CAMERON YODER:
Really?

CASEY GAUSS:
He was going to source glucosamine, I think.

CAMERON YODER:
Really?

CASEY GAUSS:
Yeah, yeah. But so, you know, I really appreciated it, but he took that money, and we moved down to Indiana. And it was kind of crazy because we had found an apartment. He had gotten a job. But we weren’t moved in yet. And so he actually had to commute – we didn’t tell his job this – 2 ½ hours to his, to the job. And the first day he woke up late, missed the job, didn’t have a job, but we did have the apartment. And so we moved into the apartment. No money coming in. I didn’t have any money in my bank account, let alone coming in. And Corey, my brother, he didn’t have any money coming in. It was just off of his savings. And we moved in. My girlfriend, my now wife, my girlfriend at the time, it was her parents that like provided the majority of the furniture when we moved in. You know, I’m really thankful that they like kind of believed in me because looking back it’s kind of crazy that they let their daughter, you know, just be with this guy that just dropped out of college, doesn’t really have, you know, anything like in the works. Like of course they knew, you know, I had taught myself coding and I was like very ambitious and a really hard worker and, you know, really care about people, but anyways –

CAMERON YODER:
But getting to this point what was your conversation like with Corey to get to, to get back to that college town?

CASEY GAUSS:
I actually do not remember, so we’re going to have to talk to Corey about this because I don’t remember how I convinced him. I think he really wanted to get out of Jackson, and I wanted to be around, you know, my friends and my girlfriend at the time. But I also just wanted a better environment for me to like, you know, try to go after these app ideas or whatever.

CAMERON YODER:
So around this – no Amazon is in your mind really right now. Like you’re thinking apps. You’re thinking app development.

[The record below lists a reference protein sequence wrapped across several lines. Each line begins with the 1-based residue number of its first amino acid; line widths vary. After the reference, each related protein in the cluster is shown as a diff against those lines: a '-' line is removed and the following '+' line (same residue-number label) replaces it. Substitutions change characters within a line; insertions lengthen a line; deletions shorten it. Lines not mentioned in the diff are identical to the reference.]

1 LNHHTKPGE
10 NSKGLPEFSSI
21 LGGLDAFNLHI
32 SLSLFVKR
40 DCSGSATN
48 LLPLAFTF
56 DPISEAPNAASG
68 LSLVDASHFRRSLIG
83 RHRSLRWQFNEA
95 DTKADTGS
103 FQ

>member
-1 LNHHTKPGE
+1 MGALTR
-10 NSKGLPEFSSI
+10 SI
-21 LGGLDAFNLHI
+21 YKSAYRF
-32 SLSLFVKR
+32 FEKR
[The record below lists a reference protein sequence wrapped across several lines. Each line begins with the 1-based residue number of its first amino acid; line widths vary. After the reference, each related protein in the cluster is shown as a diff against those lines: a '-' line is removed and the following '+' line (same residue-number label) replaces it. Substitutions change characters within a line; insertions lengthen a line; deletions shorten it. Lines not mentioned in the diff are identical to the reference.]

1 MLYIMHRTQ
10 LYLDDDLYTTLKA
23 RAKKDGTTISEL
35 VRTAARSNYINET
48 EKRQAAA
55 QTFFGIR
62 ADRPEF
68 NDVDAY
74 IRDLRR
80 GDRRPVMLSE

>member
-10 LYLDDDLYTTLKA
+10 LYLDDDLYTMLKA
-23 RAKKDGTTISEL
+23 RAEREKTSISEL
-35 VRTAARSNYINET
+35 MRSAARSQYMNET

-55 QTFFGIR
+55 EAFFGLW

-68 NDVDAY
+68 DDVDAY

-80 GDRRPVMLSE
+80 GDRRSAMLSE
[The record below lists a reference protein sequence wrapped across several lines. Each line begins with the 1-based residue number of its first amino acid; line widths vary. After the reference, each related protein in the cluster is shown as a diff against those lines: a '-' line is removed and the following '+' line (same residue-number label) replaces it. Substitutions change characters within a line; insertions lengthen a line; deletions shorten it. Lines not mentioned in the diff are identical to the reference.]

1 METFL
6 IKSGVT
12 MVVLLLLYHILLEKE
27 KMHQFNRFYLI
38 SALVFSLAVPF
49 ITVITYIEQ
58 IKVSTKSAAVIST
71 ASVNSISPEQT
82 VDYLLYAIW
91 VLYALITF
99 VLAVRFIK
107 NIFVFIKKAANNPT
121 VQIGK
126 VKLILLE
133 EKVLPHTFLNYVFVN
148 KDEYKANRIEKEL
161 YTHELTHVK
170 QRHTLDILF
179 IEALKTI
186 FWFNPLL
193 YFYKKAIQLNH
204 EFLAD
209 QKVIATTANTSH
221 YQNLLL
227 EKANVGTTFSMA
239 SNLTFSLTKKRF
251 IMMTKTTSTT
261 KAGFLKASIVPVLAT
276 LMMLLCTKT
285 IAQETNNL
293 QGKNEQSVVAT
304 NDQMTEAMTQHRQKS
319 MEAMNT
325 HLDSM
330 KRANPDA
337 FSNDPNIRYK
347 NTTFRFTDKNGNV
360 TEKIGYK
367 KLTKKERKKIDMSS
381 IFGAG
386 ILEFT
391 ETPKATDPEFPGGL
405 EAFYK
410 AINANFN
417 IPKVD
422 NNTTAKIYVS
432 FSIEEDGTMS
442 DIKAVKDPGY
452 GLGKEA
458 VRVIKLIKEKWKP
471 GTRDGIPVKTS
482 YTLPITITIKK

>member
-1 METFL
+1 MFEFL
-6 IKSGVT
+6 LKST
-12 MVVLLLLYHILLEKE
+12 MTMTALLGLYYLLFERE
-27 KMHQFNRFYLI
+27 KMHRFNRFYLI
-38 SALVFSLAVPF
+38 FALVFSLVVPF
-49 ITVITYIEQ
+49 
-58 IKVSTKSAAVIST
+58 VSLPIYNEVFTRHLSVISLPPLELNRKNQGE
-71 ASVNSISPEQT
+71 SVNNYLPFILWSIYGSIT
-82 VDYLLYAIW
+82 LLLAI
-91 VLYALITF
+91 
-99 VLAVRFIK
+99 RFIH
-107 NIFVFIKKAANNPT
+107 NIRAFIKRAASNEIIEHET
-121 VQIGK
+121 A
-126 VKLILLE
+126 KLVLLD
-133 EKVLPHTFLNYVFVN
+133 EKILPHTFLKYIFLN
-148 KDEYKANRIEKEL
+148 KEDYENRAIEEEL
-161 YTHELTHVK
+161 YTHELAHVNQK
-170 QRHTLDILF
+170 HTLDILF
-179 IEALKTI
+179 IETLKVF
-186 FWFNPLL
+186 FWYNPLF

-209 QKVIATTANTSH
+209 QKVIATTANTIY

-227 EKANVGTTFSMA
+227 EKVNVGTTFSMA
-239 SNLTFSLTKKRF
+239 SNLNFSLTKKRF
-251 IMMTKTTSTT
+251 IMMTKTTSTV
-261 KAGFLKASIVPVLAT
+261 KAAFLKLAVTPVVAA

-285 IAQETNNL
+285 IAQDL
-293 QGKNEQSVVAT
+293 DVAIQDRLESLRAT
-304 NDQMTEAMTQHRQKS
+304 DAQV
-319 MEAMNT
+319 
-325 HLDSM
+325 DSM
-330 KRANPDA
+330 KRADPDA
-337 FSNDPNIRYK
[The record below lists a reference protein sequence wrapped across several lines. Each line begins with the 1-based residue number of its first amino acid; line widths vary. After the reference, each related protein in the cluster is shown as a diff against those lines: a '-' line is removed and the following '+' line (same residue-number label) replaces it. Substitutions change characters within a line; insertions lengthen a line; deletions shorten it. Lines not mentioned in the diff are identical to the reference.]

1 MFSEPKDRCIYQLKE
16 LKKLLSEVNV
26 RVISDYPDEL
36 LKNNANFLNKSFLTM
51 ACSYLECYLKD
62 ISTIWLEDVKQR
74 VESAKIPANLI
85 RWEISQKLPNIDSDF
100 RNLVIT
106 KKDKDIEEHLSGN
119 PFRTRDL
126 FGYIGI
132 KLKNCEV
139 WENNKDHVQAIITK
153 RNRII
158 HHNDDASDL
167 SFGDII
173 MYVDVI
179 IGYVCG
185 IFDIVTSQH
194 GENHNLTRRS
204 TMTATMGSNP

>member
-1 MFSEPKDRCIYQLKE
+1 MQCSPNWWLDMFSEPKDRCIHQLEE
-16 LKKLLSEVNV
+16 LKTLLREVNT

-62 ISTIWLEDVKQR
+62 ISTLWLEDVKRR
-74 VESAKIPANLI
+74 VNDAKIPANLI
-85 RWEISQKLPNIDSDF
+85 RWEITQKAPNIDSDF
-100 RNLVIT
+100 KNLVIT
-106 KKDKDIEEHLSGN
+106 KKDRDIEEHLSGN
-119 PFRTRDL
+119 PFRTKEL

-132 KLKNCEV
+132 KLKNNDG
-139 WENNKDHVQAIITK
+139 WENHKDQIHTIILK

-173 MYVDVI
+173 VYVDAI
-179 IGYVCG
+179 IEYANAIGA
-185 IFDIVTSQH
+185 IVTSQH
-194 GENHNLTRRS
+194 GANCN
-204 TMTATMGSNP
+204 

CASEY GAUSS:
Yeah.

CAMERON YODER:
And that’s what got you to the college town.

CASEY GAUSS:
Yep, so then in the college town a friend of mine – so this is in Marion, Indiana, where you know in this small apartment, and a friend of mine who is two years younger, as well, we had run track together, and he had an FBA business. So his name is Jordan. He took ASM 2, I believe, [unintelligible 0:09:11.3], and so he was doing well, and he had showed me. And I was like oh wow, this is awesome. But you know, from my perspective I was like oh, well you know you’re not really helping anybody. You are just making money. I don’t care about money. So it’s super cool that you’re able to do this, you know, at such a young age. But also, like you know it wasn’t that interesting to me. And I was, you know, doing all kinds of things for money. So I made this Udemy course on how to use iOS 8, like not even from a development standpoint, just how to efficiently use iOS 8. And I made like 250 bucks off of it. And a friend of mine knew that I needed money, so I went and worked construction like this cold, like wet day – weekend to make 250 bucks. And so I was using that money. My girlfriend at the time, she was kind of like getting the essentials for me like if need be. She was, you know, just supporting me. And it was Corey who was paying for all, like our bills, and food, and just everything. And he was supporting us. And because of this construction job that I worked this one weekend I was able to get Corey the construction job like long-term. And so it ended up being this construction job, Corey would be gone for months at a time, but it was this construction job that allowed us to continue paying our bills and for food and everything like that. So pretty insane.